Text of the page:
MRI Shielding and Magnetic Field Management
The invention of the MRI (Magnetic Resonance Imaging) Scanner in the late 1970's heralded a major advance in diagnostic medicine.
Today the MRI allows the entire human body to be scanned, and presented in sections for review by Radiographers and Consultants. MRI's differ from X-Rays and CT Scanners in that they don't use ionizing radiation, and are therefore inherently safer for patients, they are also far superior in providing diagnostic imaging of soft tissue such as the brain, spinal cord, muscles and ligaments - hence their frequent use in sports injury clinics.
How does an MRI work?
When outside of a strong magnetic field, the protons in the nuclei (the central cluster of particles) of the atoms which make up every chemical element, and in turn make up every part of our bodies, are randomly aligned so that they point in any direction. These are rather like tiny needles on a compass without a Magnetic North to align them. An MRI scanner is effectively a very powerful magnet (or more accurately a number of powerful magnets) and when the atoms in our bodies encounter a strong magnetic field, the protons align themselves with it like flags in a strong breeze.
Once a scan commences, RF (Radio Frequency) energy or Radio Waves at specific frequencies are pulsed through the patient, this additional energy excites the protons and causes them to change their orbit slightly, shifting their alignment as they spin around their rotational axis (these two energy states are often termed 'Spin-up' and 'Spin-down'). Between pulses, the protons release this additional energy and re-align with the magnetic field - the rate at which they re-align and the quantity of energy released is captured by sensors in the MRI allowing the Imaging Software to define precisely which chemical compounds are present. With the aid of gradient magnets which travel around the bore of the MRI magnet changing the magnetic field strength in specific locations, it is possible to pin point the exact location in space where these chemicals are present and from there to identify precisely the nature and composition of the tissue in that area.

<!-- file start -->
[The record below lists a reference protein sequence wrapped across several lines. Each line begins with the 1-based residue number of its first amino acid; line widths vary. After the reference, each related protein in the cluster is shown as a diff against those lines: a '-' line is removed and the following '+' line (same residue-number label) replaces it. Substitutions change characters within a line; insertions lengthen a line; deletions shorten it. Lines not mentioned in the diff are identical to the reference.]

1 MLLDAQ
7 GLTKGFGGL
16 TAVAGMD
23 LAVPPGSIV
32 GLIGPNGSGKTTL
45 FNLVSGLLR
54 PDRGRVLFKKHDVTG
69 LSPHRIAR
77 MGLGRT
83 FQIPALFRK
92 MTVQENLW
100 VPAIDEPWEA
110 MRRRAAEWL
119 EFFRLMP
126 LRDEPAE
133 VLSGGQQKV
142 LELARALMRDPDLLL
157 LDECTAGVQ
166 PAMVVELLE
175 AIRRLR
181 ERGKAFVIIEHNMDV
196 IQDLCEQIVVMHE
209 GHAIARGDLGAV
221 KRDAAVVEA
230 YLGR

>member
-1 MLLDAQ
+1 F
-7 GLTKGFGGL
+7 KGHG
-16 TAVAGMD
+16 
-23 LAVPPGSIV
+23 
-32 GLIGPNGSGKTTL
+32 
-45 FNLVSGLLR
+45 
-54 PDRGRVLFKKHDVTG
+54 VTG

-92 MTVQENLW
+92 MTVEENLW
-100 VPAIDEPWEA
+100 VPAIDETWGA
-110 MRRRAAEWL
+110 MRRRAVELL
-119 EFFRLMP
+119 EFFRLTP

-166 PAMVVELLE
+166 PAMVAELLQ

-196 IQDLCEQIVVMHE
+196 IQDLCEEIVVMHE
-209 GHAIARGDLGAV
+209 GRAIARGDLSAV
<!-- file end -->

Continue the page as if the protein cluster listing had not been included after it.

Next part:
The images provided by an MRI Scanner can be set to take minute slices through the entire body, or just a particular part of the body to provide an extraordinary level of detail to the Radiographer. This level of detail is absolutely key to the effective use of the MRI as a diagnostic tool. There are two key elements which are essential to the safe use and correct function of the MRI Unit and to achieving reliable high resolution diagnostic imaging, these are RF (Radio Frequency) Energy and Magnetism and each requires careful management.
How is RF Energy managed and why is this important?
Because the way that an MRI Scanner works relies on the use of RF Energy, it is important that the only energy that reaches the patient is that which is produced and can be quantified by the MRI itself. This means that stray RF Energy from outside the MRI Examination Room must be excluded or it will affect the energy state of the protons in the patients body. This stray energy would result in 'artifacts' on the scan where the information received by the sensors and software doesn't correlate or cannot be understood by the software. This would be effectively like looking at the scan results through a dirty window.
The exclusion of unwanted energy is achieved with the introduction of RF (Radio Frequency) Shielding and often employs copper shielding panels and flooring and special interface components, doors and windows.
The design, manufacture, installation, testing and maintenance of RF Shielding is a highly specialised field of Engineering and requires carefully coordinated, collaborative design and implementation. Shielding Specialists like Response MRI work closely with MRI Magnet manufacturers, and with the Facilities Managers along with the Fit-out and Construction companies charged with delivering and managing the facility. As the performance of MRI Room Shielded Doors and of the Shielding itself is exceptionally important to scan performance during the lifetime of the MRI facility, regular maintenance and servicing by a qualified professional is an absolute neccessity.